PG&E acknowledged in a court filing Wednesday that it believes a Gray Pine tree targeted in Cal Fire’s probe of the Zogg fire may have been earmarked for removal two years before the deadly blaze in Shasta County.
The admission to U.S. Judge William Alsup – the judge overseeing its criminal probation for federal safety law violations -- came on the same day the company announced it was bringing in a new CEO, Patricia Poppe – who had run a utility in Michigan -- to take over the corporation following its bankruptcy.
Since the Zogg fire, Cal Fire has seized parts of a Gray Pine tree that authorities believe was diseased and fell onto PG&E’s 12,000 volt Girvan circuit distribution line in high winds along Zogg Mine Road. Investigators have also seized shattered insulators and a burned cross arm of the pole in the probe of the Sept. 27 fire that left four dead.
“PG&E currently believes the Gray Pine of interest may have been identified for removal (but not removed) during restoration efforts following the Carr Fire in 2018, based on certain records recently reviewed by PG&E concerning that restoration work,” the company said in its filing.
The utility cites records from vegetation management contractor, Mountain G Enterprises Inc., showing the tree had been flagged for removal as an apparent risk that summer of 2018. The utility doesn’t specify the risk posed by that tree, however. But it does say contractor records confirm the at-risk tree was not, in fact, cut down. A fact confirmed by photos taken a year later.
PG&E offered some theories as to why, including apparent confusion at the time over how to use a new software app designed to track the Mountain G work. But it acknowledged an independent quality contractor had also flagged the tree – as well as a second one nearby -- for removal in August 2018.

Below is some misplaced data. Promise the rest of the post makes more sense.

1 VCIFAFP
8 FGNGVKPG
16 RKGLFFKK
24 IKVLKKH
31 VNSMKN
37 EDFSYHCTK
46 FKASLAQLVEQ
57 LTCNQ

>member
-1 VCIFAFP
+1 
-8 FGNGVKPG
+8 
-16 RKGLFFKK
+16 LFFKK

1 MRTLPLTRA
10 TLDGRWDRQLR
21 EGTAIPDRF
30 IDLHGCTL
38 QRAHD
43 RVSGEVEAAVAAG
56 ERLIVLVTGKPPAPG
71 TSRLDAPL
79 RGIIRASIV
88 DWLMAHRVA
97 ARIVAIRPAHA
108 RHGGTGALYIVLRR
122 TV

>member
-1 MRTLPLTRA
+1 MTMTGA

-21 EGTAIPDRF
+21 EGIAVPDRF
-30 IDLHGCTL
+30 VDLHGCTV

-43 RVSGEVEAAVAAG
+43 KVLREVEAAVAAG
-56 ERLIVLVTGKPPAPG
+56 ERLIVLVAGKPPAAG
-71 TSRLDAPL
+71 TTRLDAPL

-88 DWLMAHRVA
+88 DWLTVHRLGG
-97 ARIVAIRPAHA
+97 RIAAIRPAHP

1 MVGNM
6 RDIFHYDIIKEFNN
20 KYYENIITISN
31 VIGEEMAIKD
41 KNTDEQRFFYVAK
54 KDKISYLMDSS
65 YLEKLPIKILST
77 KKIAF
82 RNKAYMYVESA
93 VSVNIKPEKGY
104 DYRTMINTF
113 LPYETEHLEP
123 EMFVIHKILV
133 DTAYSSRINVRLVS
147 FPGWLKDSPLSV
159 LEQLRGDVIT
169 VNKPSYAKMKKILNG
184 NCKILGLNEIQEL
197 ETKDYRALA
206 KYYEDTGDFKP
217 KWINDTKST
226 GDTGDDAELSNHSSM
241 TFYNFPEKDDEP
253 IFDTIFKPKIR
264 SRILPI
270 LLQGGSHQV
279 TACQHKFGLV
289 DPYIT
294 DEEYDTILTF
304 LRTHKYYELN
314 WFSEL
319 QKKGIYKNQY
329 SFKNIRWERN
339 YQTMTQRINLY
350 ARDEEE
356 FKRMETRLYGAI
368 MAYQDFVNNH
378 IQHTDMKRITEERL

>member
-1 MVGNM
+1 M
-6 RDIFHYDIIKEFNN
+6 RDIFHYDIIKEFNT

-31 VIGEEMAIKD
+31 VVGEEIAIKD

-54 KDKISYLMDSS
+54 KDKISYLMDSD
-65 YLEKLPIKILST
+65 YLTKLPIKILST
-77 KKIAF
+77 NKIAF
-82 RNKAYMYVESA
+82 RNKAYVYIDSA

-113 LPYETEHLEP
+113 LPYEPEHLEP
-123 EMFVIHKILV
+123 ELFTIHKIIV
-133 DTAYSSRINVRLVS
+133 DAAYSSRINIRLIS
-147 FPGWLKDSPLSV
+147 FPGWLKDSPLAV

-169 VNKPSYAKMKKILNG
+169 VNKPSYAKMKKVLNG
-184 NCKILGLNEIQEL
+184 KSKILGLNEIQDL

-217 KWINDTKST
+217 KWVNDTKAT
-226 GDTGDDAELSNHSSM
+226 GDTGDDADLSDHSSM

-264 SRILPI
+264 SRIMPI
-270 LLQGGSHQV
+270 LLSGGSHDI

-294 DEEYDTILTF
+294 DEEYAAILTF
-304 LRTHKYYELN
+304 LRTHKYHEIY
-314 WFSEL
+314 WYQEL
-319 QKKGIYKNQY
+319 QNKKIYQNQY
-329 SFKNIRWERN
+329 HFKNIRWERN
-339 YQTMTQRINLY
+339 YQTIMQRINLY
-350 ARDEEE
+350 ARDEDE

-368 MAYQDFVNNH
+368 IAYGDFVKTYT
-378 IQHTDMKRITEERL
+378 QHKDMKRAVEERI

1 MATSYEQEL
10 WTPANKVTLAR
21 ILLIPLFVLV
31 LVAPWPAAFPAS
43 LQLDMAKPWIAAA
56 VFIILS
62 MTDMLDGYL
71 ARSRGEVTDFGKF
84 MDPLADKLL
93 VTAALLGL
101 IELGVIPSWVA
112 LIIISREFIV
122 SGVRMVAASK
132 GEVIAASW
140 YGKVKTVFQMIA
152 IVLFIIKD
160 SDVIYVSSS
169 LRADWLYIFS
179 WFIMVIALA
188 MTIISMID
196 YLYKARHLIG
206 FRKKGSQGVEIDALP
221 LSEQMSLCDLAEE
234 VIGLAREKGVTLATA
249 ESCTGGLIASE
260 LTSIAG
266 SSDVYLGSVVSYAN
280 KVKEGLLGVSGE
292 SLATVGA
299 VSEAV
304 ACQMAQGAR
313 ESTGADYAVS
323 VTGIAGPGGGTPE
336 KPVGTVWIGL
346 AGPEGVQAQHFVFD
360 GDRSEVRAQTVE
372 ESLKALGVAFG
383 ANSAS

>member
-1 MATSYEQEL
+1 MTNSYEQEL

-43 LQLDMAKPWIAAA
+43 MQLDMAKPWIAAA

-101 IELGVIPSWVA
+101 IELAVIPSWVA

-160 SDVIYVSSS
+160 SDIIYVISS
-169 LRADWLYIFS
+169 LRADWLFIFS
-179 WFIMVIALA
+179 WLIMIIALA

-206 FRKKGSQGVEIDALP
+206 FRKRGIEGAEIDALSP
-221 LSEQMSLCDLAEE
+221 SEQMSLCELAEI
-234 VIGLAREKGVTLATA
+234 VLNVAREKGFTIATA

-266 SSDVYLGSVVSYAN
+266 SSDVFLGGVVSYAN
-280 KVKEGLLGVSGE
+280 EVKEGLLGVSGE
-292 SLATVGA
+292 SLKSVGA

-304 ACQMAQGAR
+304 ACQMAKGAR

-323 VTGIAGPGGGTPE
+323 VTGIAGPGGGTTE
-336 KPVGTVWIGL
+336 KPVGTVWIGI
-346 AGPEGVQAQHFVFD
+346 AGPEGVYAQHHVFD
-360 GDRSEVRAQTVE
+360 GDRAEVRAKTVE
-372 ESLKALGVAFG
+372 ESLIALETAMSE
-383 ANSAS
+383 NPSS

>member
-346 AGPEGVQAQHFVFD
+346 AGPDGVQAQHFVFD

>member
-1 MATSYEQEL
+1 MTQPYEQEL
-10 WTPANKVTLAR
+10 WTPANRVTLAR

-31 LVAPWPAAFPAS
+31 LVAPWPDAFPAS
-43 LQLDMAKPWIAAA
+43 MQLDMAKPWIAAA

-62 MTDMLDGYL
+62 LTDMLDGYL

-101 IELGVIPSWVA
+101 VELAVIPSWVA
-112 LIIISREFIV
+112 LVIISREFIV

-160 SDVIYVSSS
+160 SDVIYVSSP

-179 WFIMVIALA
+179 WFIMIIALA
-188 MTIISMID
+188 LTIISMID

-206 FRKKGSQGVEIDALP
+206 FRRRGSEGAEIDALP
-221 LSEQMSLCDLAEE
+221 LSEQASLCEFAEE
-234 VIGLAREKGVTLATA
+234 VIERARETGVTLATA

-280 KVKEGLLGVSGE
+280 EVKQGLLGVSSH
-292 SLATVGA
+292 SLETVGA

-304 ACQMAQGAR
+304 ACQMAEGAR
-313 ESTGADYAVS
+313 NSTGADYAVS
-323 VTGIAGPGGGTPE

PG&E also told the judge that in October 2018, tree work was halted near Zogg Mine Road after a resident carrying a firearm threatened crews about removing trees unnecessarily. The company told the judge that law enforcement were alerted about providing security.
“Among other things, PG&E is investigating what role, if any, that work interruption played in the two Gray Pines apparently not having been worked,” the company said.
Then, just a month later, the disastrous Camp fire struck in November 2018, killing 85 and destroying the town of Paradise. PG&E said the massive fire prompted them to shift resources away from the Zogg Mine Road work.
In its filing, PG&E stressed the findings as preliminary and not definitive.
“Due to the fact that there were three other Gray Pines near the Gray Pine collected by Cal Fire, PG&E has been unable at this time to confirm whether either of the two Gray Pines identified for removal were the Gray Pine from which Cal Fire appears to have collected portions after the Zogg Fire.”
PG&E also says its routine patrols leading up to the fire did not spot anything out of the ordinary.